Friday, April 28, 2023

Fun and Easy Way to Try a Few Wild Plants in the Kitchen

From our FREE 4/24/23 "Just the Essentials" newsletter that you can sign up for on our website.

 Incorporating Wild Plants

We were lucky in many ways to have had the grandfather we did, but especially because of his appreciation for found food. He suddenly found himself with 6 extra mouths to feed (Mom and the 5 of us) and he wasn’t above picking up that pheasant or rabbit that just got hit in front of the house, or snagging a couple dozen ears of very young field corn for the table.  He could always find fruit and nuts.  It shouldn’t be surprising that it rubbed off on me. For some reason, Maryanne is a little more hesitant.

We’d gotten away from those things for many years until we got involved in herbs during the early 90’s and somehow found ourselves at a meeting of The Herb Nerds on a farm across the Susquehanna river. It was a potluck, and the star of the table was a salad with pansies and violets.  Shortly after that, we went to an Int’l Herb Assoc. conference in SC, and I saw a book on wild foods by Billie Jo Tatum that lit my fire.  From that moment on, foraging was my “thing.”

 One of the easiest ways to get started is to ADD one or many wild edibles to a regular salad.  If you try something and don’t like it, you can easily eat around that.  I think they make a salad just beautiful, and full of flavor and nutrition.  The leaves that are young are most tender and flavorful. Flowers are a great addition.  If you decide to try maple seeds, you can use them raw, or roast them first.  The ones shown here are a little bitter because they’re large, but in a salad, sometimes a little bitter is good!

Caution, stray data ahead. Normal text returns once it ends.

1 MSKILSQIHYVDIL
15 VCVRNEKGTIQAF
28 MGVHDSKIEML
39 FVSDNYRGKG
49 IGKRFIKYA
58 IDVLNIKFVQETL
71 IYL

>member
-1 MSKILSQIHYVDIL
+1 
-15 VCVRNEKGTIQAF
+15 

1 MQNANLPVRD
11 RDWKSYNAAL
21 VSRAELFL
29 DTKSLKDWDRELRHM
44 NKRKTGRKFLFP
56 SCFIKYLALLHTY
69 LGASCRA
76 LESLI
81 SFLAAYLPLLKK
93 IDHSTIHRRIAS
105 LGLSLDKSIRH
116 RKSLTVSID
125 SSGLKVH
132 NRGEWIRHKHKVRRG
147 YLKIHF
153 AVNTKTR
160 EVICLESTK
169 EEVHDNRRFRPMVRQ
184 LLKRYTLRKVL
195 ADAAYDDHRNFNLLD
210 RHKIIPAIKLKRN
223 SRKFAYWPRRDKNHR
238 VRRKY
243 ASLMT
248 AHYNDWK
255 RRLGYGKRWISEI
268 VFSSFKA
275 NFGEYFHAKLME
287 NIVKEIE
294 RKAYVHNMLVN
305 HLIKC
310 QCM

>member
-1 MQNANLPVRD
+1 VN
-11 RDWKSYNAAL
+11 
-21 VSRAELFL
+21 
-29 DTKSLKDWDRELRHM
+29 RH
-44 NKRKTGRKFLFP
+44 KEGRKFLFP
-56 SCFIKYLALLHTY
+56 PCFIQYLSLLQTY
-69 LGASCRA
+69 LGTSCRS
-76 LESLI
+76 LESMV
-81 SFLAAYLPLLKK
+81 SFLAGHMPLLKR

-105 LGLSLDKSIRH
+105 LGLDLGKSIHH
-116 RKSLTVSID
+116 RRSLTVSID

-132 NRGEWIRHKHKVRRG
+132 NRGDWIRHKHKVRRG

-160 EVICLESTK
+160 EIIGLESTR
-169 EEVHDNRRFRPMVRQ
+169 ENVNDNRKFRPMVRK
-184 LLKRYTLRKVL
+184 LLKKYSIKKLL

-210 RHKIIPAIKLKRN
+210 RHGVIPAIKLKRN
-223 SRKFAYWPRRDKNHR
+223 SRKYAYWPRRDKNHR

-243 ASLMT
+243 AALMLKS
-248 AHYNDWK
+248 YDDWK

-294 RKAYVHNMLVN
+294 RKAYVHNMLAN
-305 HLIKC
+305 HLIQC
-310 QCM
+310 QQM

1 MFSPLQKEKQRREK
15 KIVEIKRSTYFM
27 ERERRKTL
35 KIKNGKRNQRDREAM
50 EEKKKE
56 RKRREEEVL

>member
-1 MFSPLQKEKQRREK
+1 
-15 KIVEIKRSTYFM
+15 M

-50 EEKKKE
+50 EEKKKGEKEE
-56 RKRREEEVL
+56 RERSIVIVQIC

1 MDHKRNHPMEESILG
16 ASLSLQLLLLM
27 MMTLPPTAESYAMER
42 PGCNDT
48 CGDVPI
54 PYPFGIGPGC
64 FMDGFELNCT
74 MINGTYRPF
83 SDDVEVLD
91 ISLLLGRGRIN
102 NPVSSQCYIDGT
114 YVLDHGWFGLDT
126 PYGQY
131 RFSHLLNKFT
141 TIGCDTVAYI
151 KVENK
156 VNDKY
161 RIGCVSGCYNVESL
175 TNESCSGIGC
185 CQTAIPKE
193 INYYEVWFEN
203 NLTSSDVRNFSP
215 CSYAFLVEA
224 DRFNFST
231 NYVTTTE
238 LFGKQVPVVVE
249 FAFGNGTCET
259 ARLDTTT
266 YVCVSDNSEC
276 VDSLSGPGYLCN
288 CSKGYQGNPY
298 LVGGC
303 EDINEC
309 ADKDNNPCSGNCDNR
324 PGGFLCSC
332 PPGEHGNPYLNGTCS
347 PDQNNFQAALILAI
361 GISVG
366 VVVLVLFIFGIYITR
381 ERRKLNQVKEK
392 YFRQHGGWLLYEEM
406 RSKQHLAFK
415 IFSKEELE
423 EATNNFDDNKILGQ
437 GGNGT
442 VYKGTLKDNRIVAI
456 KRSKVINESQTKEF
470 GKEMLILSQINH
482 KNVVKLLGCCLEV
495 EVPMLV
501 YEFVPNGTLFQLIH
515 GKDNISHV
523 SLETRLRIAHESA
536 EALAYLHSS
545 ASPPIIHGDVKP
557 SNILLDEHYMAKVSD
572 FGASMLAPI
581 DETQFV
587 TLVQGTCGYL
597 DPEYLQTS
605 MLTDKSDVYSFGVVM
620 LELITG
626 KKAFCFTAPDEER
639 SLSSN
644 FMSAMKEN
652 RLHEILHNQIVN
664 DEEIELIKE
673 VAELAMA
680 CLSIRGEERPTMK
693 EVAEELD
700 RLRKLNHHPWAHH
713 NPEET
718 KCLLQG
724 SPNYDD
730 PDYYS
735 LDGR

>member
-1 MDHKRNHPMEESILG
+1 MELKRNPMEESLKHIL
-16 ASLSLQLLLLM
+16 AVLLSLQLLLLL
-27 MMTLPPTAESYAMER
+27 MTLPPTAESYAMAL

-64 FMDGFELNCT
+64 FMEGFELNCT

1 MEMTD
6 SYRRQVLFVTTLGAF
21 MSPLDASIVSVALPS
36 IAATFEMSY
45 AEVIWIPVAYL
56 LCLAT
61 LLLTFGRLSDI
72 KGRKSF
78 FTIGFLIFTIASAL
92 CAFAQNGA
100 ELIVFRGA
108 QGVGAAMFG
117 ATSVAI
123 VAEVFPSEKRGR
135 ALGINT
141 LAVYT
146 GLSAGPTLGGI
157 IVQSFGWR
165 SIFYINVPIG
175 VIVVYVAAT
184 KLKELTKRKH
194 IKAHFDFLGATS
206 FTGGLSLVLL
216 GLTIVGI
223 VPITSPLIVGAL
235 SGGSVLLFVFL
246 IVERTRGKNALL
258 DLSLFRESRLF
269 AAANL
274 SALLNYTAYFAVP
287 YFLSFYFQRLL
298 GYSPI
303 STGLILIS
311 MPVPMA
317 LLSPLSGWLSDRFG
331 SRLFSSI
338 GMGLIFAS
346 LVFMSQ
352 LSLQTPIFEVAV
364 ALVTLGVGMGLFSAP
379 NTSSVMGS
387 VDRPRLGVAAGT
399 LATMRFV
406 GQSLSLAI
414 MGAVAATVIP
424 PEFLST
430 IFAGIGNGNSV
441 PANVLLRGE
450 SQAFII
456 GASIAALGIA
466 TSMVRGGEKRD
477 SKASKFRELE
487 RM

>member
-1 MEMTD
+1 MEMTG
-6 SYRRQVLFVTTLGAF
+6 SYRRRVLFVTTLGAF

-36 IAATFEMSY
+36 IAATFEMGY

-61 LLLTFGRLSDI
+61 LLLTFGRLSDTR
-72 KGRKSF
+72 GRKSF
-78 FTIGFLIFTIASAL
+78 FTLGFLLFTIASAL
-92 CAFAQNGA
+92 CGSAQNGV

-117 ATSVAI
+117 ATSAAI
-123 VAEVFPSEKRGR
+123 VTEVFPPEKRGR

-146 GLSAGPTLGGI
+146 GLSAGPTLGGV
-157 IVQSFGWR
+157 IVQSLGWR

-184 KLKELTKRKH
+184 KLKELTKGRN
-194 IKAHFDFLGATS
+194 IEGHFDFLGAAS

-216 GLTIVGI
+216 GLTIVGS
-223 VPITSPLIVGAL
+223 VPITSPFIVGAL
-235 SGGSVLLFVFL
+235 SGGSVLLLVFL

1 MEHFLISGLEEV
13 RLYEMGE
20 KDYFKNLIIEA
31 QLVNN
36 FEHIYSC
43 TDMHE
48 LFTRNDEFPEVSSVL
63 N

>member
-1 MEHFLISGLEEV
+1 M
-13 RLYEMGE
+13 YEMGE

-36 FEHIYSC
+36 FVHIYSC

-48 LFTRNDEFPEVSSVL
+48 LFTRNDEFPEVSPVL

Mild but pleasant tastes:
    violet flowers and leaves
    garlic mustard
    young dandelion leaves (try flowers in fritters)
    redbud flowers
    maple seeds
Note:  If you grow horseradish, the leaves are good to eat before they're too big.
6" is perfect.  Fresh or in cooked dishes - don't miss out on them!

You could also try plantain, daylilies (wild), forsythia, strawberry leaves, wild mustard, pine or spruce tips, Jerusalem artichokes, wild onions, dead nettle, and other well-known greens/plants that may grow where you are (miner’s lettuce comes to mind). The list is pretty long and changes as the growing season progresses.

Here is a bed of various spring lettuces and some carrots with the foraged "weeds" topped with a scrumptious goat cheese a friend made with preserved lemons. It could also include radish, cucumber, tomato - etc.!


Want to make a special oil and vinegar dressing? Start with this vinegar. Use 3 parts oil to 1 part vinegar.  In this case we use chives, but you can use any herbs or spices.  Mustards and wild onions are good addition!

Chive Blossom Vinegar

Last but not least, we have a few seasonal items in the SPECIALS category that are 10% off through Sunday, April 30, 2023. Only items in that category apply.
Outdoor Survival Kit
Gardener's Kit
Printed Cotton Totes
Hiker's Releaf
Teas (Snuffles is great for hayfever)
Wild Foods for Every Table book pdf

Sorry, we don't ship physical goods outside the US.

The newest issue went out last week. If you are not a subscriber, you're missing some pretty great stuff!
Have a great spring. It's here.

Monday, April 24, 2023

May/June 2023 Essential Herbal Magazine

The magazine went out to subscribers last week.
You can get a single issue OR

May/June is always an interesting issue.  Either our teeth are still chattering and we're searching for glimpses of green, or spring is breathing down our necks.  This year, both of these situations are true, depending on location.  That's a little unusual, but c'est la vie.  The new normal.